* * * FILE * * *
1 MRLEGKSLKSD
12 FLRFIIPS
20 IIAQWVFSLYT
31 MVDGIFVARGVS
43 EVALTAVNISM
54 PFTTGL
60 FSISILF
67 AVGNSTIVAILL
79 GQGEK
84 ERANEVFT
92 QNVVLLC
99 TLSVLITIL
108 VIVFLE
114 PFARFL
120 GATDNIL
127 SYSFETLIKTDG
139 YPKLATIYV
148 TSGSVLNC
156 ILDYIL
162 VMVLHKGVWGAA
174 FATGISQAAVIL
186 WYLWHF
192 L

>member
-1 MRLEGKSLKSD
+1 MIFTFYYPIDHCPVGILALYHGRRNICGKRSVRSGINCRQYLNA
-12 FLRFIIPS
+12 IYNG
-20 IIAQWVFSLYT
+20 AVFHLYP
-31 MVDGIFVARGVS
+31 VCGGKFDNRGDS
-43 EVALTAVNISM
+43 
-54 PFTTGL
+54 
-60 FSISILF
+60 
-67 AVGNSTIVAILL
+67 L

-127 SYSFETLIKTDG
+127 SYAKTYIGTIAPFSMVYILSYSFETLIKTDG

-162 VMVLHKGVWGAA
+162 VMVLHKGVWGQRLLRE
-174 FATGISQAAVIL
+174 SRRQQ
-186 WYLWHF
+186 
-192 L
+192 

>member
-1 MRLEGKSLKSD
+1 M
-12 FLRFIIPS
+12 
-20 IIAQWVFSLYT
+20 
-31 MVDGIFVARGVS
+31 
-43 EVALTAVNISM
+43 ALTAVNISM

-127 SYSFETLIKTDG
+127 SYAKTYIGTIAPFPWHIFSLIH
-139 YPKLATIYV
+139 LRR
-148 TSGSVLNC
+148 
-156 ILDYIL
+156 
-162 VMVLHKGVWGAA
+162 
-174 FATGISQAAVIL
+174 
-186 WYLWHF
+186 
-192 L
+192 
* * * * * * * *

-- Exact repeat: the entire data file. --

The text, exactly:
1 MRLEGKSLKSD
12 FLRFIIPS
20 IIAQWVFSLYT
31 MVDGIFVARGVS
43 EVALTAVNISM
54 PFTTGL
60 FSISILF
67 AVGNSTIVAILL
79 GQGEK
84 ERANEVFT
92 QNVVLLC
99 TLSVLITIL
108 VIVFLE
114 PFARFL
120 GATDNIL
127 SYSFETLIKTDG
139 YPKLATIYV
148 TSGSVLNC
156 ILDYIL
162 VMVLHKGVWGAA
174 FATGISQAAVIL
186 WYLWHF
192 L

>member
-1 MRLEGKSLKSD
+1 MIFTFYYPIDHCPVGILALYHGRRNICGKRSVRSGINCRQYLNA
-12 FLRFIIPS
+12 IYNG
-20 IIAQWVFSLYT
+20 AVFHLYP
-31 MVDGIFVARGVS
+31 VCGGKFDNRGDS
-43 EVALTAVNISM
+43 
-54 PFTTGL
+54 
-60 FSISILF
+60 
-67 AVGNSTIVAILL
+67 L

-127 SYSFETLIKTDG
+127 SYAKTYIGTIAPFSMVYILSYSFETLIKTDG

-162 VMVLHKGVWGAA
+162 VMVLHKGVWGQRLLRE
-174 FATGISQAAVIL
+174 SRRQQ
-186 WYLWHF
+186 
-192 L
+192 

>member
-1 MRLEGKSLKSD
+1 M
-12 FLRFIIPS
+12 
-20 IIAQWVFSLYT
+20 
-31 MVDGIFVARGVS
+31 
-43 EVALTAVNISM
+43 ALTAVNISM

-127 SYSFETLIKTDG
+127 SYAKTYIGTIAPFPWHIFSLIH
-139 YPKLATIYV
+139 LRR
-148 TSGSVLNC
+148 
-156 ILDYIL
+156 
-162 VMVLHKGVWGAA
+162 
-174 FATGISQAAVIL
+174 
-186 WYLWHF
+186 
-192 L
+192 